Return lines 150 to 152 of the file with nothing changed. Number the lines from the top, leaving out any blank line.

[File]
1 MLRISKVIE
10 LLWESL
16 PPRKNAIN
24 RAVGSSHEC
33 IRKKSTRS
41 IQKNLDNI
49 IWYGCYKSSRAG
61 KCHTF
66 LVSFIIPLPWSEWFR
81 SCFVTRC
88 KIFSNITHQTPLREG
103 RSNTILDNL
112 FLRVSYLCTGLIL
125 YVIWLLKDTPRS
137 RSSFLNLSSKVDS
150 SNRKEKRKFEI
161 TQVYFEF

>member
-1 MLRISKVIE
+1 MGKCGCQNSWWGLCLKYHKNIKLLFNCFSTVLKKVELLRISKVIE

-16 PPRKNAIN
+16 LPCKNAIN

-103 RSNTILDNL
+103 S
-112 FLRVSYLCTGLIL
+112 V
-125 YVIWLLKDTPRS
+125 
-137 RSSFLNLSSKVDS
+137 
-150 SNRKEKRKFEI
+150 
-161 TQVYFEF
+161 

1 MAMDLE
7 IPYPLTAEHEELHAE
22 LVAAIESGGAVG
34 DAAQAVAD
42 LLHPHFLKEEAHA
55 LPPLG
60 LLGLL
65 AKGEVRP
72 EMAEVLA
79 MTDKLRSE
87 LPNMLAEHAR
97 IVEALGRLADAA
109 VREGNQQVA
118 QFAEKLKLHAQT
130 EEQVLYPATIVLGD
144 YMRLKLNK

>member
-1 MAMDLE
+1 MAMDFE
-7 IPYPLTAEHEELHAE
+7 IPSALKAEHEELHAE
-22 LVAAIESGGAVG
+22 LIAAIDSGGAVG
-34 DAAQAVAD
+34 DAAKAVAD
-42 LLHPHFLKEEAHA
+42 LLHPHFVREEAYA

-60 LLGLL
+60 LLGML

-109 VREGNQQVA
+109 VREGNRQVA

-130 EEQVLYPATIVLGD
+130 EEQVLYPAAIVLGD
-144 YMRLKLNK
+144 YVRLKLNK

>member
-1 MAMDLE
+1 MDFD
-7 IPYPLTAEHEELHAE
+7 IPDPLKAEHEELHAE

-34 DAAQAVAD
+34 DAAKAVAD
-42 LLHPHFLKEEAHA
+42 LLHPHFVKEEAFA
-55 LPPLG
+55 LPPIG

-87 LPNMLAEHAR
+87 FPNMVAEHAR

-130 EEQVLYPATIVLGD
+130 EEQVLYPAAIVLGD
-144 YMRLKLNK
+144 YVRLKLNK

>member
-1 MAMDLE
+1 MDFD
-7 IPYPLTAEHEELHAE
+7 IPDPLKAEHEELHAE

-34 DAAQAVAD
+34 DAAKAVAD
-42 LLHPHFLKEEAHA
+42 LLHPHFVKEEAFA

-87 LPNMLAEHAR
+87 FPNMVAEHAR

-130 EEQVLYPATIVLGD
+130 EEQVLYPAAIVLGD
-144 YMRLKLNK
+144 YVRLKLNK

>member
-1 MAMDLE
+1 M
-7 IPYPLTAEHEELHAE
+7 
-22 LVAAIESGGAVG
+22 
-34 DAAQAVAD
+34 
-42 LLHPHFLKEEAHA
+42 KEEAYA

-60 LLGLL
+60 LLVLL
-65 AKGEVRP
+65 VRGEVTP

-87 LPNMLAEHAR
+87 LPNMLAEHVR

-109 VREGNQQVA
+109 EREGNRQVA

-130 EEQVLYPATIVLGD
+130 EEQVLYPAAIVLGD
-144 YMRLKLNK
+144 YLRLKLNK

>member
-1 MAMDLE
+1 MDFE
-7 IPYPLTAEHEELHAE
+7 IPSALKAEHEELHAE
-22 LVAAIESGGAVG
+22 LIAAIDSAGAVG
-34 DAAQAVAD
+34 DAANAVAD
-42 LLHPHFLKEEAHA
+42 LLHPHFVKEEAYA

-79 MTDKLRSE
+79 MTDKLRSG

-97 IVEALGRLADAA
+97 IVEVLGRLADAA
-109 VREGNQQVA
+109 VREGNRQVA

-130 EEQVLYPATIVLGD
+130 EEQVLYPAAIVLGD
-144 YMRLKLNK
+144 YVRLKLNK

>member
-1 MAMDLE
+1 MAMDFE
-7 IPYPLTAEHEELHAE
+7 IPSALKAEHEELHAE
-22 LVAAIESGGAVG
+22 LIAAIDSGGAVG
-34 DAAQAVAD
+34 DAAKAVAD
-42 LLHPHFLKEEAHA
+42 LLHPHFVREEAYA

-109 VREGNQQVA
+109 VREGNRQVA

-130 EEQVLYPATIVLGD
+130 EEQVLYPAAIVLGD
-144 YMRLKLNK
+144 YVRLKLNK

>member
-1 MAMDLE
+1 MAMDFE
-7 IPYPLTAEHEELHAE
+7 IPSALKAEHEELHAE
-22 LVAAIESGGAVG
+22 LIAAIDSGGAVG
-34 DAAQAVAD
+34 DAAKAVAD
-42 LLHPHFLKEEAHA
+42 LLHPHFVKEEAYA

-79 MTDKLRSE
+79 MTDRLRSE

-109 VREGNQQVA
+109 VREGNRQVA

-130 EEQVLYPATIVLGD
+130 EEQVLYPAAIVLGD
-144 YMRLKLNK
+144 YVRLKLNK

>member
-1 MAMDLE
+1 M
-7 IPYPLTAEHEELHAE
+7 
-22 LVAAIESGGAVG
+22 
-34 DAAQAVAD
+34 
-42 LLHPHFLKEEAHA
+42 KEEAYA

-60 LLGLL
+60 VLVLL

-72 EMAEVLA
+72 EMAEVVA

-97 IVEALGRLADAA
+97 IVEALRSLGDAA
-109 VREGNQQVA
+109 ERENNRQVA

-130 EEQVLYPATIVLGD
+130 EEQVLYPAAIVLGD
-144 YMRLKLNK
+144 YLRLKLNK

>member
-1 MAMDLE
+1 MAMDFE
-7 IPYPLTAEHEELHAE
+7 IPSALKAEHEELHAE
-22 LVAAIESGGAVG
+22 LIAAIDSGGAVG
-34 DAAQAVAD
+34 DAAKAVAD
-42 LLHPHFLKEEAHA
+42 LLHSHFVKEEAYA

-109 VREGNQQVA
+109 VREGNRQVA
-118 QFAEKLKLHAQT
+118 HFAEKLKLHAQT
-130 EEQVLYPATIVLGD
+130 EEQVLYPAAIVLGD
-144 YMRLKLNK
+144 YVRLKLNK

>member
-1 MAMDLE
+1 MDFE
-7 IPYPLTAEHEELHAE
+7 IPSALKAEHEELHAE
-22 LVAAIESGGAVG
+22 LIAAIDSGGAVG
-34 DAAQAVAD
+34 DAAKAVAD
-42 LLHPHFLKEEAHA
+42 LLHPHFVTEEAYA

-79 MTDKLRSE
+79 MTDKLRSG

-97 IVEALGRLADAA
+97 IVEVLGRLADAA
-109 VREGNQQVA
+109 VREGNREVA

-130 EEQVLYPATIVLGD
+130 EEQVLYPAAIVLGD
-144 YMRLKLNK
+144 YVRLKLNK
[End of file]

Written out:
+7 IPSALKAEHEELHAE
-22 LVAAIESGGAVG
+22 LIAAIDSGGAVG